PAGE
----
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Journal of Diabetes Research
Volume 2017 (2017), Article ID 4727942, 10 pages
https://doi.org/10.1155/2017/4727942
Research Article

Differentially Expressed MicroRNAs in the Development of Early Diabetic Retinopathy

Eye Center, The Second Hospital of Jilin University, No. 218 Ziqiang Street, Changchun, Jilin 130021, China

Correspondence should be addressed to Guanfang Su; moc.361@2102fgus

Received 25 April 2017; Revised 21 May 2017; Accepted 22 May 2017; Published 15 June 2017

Academic Editor: Patrizio Tatti

Copyright © 2017 Qiaoyun Gong et al. This is an open access article distributed under the Creative Commons Attribution License, which permits unrestricted use, distribution, and reproduction in any medium, provided the original work is properly cited.

Abstract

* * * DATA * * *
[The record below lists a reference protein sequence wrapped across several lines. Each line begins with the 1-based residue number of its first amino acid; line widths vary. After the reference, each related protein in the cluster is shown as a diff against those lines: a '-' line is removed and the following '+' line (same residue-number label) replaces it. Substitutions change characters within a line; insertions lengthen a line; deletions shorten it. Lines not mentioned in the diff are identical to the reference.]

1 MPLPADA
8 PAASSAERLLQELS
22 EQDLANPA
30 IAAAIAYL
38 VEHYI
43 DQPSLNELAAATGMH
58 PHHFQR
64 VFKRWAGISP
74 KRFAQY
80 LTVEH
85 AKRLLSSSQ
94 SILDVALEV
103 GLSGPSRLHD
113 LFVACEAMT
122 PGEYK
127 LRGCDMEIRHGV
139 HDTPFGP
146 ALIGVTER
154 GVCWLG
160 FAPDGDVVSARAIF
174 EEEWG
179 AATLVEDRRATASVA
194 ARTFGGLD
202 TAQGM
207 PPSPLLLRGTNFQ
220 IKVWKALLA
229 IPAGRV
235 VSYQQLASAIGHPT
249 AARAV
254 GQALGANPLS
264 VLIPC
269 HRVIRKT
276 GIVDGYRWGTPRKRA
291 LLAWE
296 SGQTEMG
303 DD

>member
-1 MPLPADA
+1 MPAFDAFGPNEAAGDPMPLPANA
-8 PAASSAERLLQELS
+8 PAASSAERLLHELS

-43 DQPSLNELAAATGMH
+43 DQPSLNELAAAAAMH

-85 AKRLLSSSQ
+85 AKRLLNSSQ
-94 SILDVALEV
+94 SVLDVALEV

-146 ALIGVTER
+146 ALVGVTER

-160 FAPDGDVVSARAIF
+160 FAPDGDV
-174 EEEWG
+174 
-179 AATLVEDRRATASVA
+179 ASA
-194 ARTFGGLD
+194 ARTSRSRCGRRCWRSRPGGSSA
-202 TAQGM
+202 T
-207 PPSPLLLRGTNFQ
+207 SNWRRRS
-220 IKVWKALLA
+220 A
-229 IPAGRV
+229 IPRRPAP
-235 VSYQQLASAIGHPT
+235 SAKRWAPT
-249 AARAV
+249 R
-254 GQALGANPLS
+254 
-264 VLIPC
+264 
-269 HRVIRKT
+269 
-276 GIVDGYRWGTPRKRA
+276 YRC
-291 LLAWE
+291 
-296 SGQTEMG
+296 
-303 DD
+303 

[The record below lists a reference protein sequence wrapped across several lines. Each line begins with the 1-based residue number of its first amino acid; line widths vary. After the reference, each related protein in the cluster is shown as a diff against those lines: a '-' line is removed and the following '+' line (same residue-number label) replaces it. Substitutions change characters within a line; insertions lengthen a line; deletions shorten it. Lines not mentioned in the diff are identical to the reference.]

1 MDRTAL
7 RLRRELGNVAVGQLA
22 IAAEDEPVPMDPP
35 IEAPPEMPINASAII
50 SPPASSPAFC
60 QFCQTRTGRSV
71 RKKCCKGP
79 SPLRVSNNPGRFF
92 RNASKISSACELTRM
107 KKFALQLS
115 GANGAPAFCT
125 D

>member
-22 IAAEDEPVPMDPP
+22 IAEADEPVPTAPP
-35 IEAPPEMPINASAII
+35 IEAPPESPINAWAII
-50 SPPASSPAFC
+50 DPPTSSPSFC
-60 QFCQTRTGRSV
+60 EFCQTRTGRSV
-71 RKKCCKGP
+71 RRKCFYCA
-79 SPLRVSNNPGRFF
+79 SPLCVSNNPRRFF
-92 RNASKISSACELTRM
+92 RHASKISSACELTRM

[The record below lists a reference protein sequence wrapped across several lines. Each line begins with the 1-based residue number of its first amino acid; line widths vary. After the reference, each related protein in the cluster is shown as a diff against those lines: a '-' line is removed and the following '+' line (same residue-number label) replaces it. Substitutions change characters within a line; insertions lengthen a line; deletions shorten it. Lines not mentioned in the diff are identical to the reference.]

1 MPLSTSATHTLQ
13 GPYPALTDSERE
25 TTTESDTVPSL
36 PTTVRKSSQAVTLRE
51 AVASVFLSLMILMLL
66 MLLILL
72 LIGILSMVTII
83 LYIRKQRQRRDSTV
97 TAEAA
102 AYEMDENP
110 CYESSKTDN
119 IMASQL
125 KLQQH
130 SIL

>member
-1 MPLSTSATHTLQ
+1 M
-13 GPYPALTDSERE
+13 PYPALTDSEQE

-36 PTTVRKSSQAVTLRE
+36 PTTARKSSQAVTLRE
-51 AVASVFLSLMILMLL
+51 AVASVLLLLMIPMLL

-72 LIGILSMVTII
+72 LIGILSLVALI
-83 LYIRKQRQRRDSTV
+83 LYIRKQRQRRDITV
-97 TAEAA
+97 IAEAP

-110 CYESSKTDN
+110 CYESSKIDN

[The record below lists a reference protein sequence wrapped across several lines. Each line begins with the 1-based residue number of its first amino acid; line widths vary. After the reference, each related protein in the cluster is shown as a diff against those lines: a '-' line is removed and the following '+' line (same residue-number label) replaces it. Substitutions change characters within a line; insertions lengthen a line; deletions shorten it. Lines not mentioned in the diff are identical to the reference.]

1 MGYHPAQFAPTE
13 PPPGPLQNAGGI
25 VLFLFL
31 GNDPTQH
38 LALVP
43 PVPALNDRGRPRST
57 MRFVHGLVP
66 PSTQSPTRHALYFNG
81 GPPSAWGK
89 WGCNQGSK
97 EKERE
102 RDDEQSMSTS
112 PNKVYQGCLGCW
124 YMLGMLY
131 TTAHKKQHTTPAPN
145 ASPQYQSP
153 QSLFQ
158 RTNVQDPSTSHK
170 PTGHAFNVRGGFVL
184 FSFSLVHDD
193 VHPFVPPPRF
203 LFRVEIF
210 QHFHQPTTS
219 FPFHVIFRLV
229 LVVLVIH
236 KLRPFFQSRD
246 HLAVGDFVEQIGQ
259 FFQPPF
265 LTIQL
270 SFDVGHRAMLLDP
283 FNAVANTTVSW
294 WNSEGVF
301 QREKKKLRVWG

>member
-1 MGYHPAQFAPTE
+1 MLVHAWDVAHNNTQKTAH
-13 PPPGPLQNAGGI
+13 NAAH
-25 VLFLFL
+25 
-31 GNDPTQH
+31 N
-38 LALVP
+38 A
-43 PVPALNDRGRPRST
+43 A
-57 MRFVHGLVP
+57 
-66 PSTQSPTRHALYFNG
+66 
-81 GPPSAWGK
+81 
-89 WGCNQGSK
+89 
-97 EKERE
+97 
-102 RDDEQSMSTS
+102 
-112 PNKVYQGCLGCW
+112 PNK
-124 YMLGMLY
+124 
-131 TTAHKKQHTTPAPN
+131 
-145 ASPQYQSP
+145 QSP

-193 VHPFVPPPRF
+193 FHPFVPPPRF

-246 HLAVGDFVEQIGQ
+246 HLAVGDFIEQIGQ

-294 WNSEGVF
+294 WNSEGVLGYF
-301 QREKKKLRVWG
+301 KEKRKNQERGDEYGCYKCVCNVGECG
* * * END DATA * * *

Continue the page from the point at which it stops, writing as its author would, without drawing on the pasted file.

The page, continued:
The pathological mechanisms of diabetic retinopathy (DR), a leading cause of blindness in adults with diabetes mellitus, remain incompletely understood. Because microRNAs (miRNAs) represent effective DR therapeutic targets, we identified aberrantly expressed miRNAs associated with cellular dysfunction in early DR and detected their potential targets. We exposed human retinal endothelial cells (HRECs) and a cell line of retinal pigment epithelial (RPE) cells to high glucose (25 mmol/L, 1–7 days) to mimic DR progression and used streptozotocin-injected rats (4–8 weeks) for an in vivo diabetes model. HREC/RPE viability decreased after 24 h incubation and diminished further over 6 days, and Hoechst staining revealed hyperglycemia-induced HREC/RPE apoptosis. Although miR-124/-125b expression decreased with DR progression in vitro and in vivo, miR-135b/-199a levels decreased in retinal cells under hyperglycemia exposure, but increased in diabetic retinas. Moreover, miR-145/-146a expression decreased gradually in high-glucose-treated HRECs, but increased in hyperglycemia-exposed RPE cells and in diabetic rats. Our findings suggested that aberrant miRNA expression could be involved in hyperglycemia-induced retinal-cell dysfunction, and the identified miRNAs might vary in different retinal layers, with expression changes associated with DR development. Therefore, miRNA modulation and the targeting of miRNA effects on transcription factors could represent novel and effective DR-treatment strategies.